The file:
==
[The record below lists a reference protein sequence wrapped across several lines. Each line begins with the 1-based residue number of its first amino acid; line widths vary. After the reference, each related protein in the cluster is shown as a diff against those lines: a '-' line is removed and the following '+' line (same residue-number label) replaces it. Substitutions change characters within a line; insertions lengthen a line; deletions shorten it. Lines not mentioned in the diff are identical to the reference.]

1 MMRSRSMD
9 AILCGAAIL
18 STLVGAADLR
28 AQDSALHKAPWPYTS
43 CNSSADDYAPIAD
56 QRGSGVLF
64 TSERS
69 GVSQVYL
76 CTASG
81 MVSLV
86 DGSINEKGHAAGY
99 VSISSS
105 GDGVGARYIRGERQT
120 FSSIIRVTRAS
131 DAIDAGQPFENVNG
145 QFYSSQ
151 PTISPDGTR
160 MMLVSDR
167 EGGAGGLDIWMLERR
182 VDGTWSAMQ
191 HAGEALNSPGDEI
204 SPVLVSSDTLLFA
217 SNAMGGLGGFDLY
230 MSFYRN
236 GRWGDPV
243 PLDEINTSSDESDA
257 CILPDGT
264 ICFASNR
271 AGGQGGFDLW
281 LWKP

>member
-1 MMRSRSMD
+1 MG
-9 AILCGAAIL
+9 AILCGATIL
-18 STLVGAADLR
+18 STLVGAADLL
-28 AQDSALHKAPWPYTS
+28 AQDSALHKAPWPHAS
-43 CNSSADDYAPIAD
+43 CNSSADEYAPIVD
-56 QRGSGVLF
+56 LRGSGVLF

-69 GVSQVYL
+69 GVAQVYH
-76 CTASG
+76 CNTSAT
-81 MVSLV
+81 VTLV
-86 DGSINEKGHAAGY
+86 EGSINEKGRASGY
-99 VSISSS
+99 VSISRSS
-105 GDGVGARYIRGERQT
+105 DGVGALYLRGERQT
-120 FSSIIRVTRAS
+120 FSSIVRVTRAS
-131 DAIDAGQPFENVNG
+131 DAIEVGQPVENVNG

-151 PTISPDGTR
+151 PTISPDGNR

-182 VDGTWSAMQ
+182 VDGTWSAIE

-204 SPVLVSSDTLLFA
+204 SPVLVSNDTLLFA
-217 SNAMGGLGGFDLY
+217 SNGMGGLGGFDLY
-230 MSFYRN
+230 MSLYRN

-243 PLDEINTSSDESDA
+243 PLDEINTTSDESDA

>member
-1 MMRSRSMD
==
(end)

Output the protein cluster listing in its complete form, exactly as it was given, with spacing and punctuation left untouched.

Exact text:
[The record below lists a reference protein sequence wrapped across several lines. Each line begins with the 1-based residue number of its first amino acid; line widths vary. After the reference, each related protein in the cluster is shown as a diff against those lines: a '-' line is removed and the following '+' line (same residue-number label) replaces it. Substitutions change characters within a line; insertions lengthen a line; deletions shorten it. Lines not mentioned in the diff are identical to the reference.]

1 MMRSRSMD
9 AILCGAAIL
18 STLVGAADLR
28 AQDSALHKAPWPYTS
43 CNSSADDYAPIAD
56 QRGSGVLF
64 TSERS
69 GVSQVYL
76 CTASG
81 MVSLV
86 DGSINEKGHAAGY
99 VSISSS
105 GDGVGARYIRGERQT
120 FSSIIRVTRAS
131 DAIDAGQPFENVNG
145 QFYSSQ
151 PTISPDGTR
160 MMLVSDR
167 EGGAGGLDIWMLERR
182 VDGTWSAMQ
191 HAGEALNSPGDEI
204 SPVLVSSDTLLFA
217 SNAMGGLGGFDLY
230 MSFYRN
236 GRWGDPV
243 PLDEINTSSDESDA
257 CILPDGT
264 ICFASNR
271 AGGQGGFDLW
281 LWKP

>member
-1 MMRSRSMD
+1 MG
-9 AILCGAAIL
+9 AILCGATIL
-18 STLVGAADLR
+18 STLVGAADLL
-28 AQDSALHKAPWPYTS
+28 AQDSALHKAPWPHAS
-43 CNSSADDYAPIAD
+43 CNSSADEYAPIVD
-56 QRGSGVLF
+56 LRGSGVLF

-69 GVSQVYL
+69 GVAQVYH
-76 CTASG
+76 CNTSAT
-81 MVSLV
+81 VTLV
-86 DGSINEKGHAAGY
+86 EGSINEKGRASGY
-99 VSISSS
+99 VSISRSS
-105 GDGVGARYIRGERQT
+105 DGVGALYLRGERQT
-120 FSSIIRVTRAS
+120 FSSIVRVTRAS
-131 DAIDAGQPFENVNG
+131 DAIEVGQPVENVNG

-151 PTISPDGTR
+151 PTISPDGNR

-182 VDGTWSAMQ
+182 VDGTWSAIE

-204 SPVLVSSDTLLFA
+204 SPVLVSNDTLLFA
-217 SNAMGGLGGFDLY
+217 SNGMGGLGGFDLY
-230 MSFYRN
+230 MSLYRN

-243 PLDEINTSSDESDA
+243 PLDEINTTSDESDA

>member
-1 MMRSRSMD